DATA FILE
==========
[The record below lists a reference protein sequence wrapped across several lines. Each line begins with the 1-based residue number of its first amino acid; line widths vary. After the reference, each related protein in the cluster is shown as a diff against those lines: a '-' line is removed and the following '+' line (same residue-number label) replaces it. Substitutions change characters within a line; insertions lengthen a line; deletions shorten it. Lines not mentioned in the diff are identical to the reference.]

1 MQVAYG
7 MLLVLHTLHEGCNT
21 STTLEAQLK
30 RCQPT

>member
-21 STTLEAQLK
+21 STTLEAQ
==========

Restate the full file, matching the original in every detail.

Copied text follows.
[The record below lists a reference protein sequence wrapped across several lines. Each line begins with the 1-based residue number of its first amino acid; line widths vary. After the reference, each related protein in the cluster is shown as a diff against those lines: a '-' line is removed and the following '+' line (same residue-number label) replaces it. Substitutions change characters within a line; insertions lengthen a line; deletions shorten it. Lines not mentioned in the diff are identical to the reference.]

1 MQVAYG
7 MLLVLHTLHEGCNT
21 STTLEAQLK
30 RCQPT

>member
-21 STTLEAQLK
+21 STTLEAQ